Peter Sanders, a filmmaker who is a trustee on the board of the Haldane School Foundation, said: “Schools are as good as their teachers and teachers can only excel when the principal is at once an inspired leader, the good listener, a superb educator and a person capable of meeting the challenges of the digital age in the classroom.”
Fellow trustee Craig Roffman added: “Haldane’s new principal should support the high school’s forward-looking agenda, including high academic achievement and college readiness, as well as a continued commitment to Haldane’s welcoming spirit and community, the visual and performing arts and athletics.” He added that he believes the new principal must “have a realistic outlook on standardized testing, is supportive of our teachers and is prepared to resist linking scores to teacher evaluations.”
Dave McCarthy, the general manager of Tightrope Interactive in Cold Spring, doesn’t have children attending Haldane High School yet, but he hopes the new principal will make a commitment to the school.
“A former school board member recently told me that Haldane is usually a stepping stone to something bigger or a last stop in a career,” he said. “Whoever we select, I hope we can count on them staying for a nice stretch. This type of loss is tough,” and “not something we want to go through every three to four years.” McCarthy praised Alm for expanding computer programming literacy at Haldane. “I really appreciated that forward thinking and hope that the next principal will also have a grasp on the tools our children will need to compete for the best jobs 10 or 15 years from now.”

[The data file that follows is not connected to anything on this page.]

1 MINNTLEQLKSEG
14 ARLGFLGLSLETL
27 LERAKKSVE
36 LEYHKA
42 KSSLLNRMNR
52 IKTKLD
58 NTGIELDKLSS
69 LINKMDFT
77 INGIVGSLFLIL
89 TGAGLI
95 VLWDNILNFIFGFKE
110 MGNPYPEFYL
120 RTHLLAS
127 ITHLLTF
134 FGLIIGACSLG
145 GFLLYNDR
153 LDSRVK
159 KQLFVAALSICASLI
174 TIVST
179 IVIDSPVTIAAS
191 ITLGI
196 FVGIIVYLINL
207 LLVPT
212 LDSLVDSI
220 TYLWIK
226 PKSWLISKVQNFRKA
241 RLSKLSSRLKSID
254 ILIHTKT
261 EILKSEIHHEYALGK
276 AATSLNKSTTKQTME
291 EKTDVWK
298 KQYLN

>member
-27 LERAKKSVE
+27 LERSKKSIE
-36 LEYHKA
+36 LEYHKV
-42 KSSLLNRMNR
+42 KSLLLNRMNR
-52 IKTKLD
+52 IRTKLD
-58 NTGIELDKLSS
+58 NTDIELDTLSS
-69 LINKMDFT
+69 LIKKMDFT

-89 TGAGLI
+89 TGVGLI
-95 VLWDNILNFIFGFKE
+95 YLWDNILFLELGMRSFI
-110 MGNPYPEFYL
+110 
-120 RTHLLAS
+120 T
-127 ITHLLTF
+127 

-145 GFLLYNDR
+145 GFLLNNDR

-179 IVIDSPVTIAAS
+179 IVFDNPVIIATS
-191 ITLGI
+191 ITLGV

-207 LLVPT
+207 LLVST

Sandy McKelvey, executive director of the Hudson Valley Farm To School Program and a former member of Haldane’s Strategic Planning Committee, echoed McCarthy’s real-world emphasis, especially the wealth of human resources available locally. “We have theater professionals, college professors, NASA scientists, musicians, writers, chefs, teachers, farmers, computer and technology professionals, small business owners” who live in the school district, she noted. “I would like to see the next principal use these resources to the fullest and involve the community as much as possible.”
Three key ingredients
Julisa Tomizawa, president of the Haldane PTA, expressed hope that whoever is chosen will be an experienced administrator “who will help Haldane continue to earn the recognition of our nation’s top colleges and universities.” She commented that the PTA is looking forward to the selection process.
“On the one hand, we regret having to say goodbye to Brian,” she said. “He’s a friend and a caring principal. But on the other, it’s an exciting time to find someone who can build on the district’s commitment to crafting modern classrooms, building teachers’ capacity to meet the needs of all learning in this more contemporary learning environment.”
The extensive list of strengths being sought in a single candidate is optimistic, to put it mildly. Shannon Keegan, who heads the Haldane School Foundation, boiled the recipe down to three ingredients that would certainly satisfy the vast majority in the Haldane family: “The perfect candidate will combine the expertise needed to achieve the highest academic standards, the energy to keep pace with the innovations occurring at Haldane, and the personality to build strong relationships with students, teachers and parents in this tight-knit community.”